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it. But tried by the life and mind of Christ, by the realities of holiness and of fellowship with God, by the humiliation and mystery of the cross, which are “the marks of the Lord Jesus," how defective, dim-sighted, unenergetic, and relaxed it must appear! The fact is, that the great multitude of those who live in the world have liule perception of the intense and searching spirituality of the life of Christ, which their regeneration binds them to imitate. And therefore the life of most is as vague, pointless, and unmeaning, as the reasoning of men who do not know what it is they are going to prove. By this we may chiefly account for the infinite variety of imperfect characters, which have something of true Christianity about them, but are marred, stunted, and contracted. Of course, want of energy and perseverance will produce many of the same results ; but in a majority of cases, really well-disposed people go through life with a low, cold, heartless notion of our Lord's example. They can see the exterior perfection of His life, as measured by the second table of the law; but the motives even of that perfection, much rnore the whole interior life which is related to the love and worship of God, they simply cannot perceive. It is too high, inward, and deep, for their spiritual senses, which are “ exercised” to discern thu broader and more sensible features of Christian duty, but cannot distinguish the characters and outlines of God's kingilom as it is impressed upon the affections, thoughts, and motions of our spiritual being. How, then, is it to be wondered at, if they see no inconsistency between habits of free intercourse with society and a life of religion ? There is, indeed, no inconsistency with a life of their religion. It has nothing which is at variance with self-indulgence, and a relaxed tone of conversation. Days spent in visiting, and evenings in amusements, leave no effects
which are traceable in their morning and evening prayers ; because those prayers have been long said with just so much of fervor and attention as is compatible with their habitual way of living: they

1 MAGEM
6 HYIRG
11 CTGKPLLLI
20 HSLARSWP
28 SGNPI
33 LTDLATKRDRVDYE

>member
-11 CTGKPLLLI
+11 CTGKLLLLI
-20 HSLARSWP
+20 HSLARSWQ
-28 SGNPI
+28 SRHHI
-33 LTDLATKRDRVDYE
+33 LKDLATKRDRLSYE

of living: they are therefore no index. They would judge very differently, if they could once rightly perceive the purity, genıleness, meekness, deadness to the world, denial of self, subjugation of will, vivid zeal for the salvation of the elect and for the glory of God, which were in our blessed Lord.
If they could understand, for instance, the meaning of one such word as “ Take My yoke upon you, and learn of Me, for I am meek and lowly of heart;” or “I am not of this world ;" they would see all things as if the light of the sun had waxed “ sevenfold as the light of seven days." All the goings on of life—its catng and drinking, planting and building, its buying and selling, marrying and giving in marriage—would be seen as they will be in the day of the Son of man. The snares and perils of life and ease, of wealth and pleasure, of business and refinement; the perilous entanglements and depressing influence even of common life; the false maxims and illusions of mankind, and the secret atheism of the world, would all be seen as by an intuition of the spirit. They would then see that the spirit of the world is the very antagonist of the mind of Christ ; that none could dwell in it unsullied by its touch but He alone.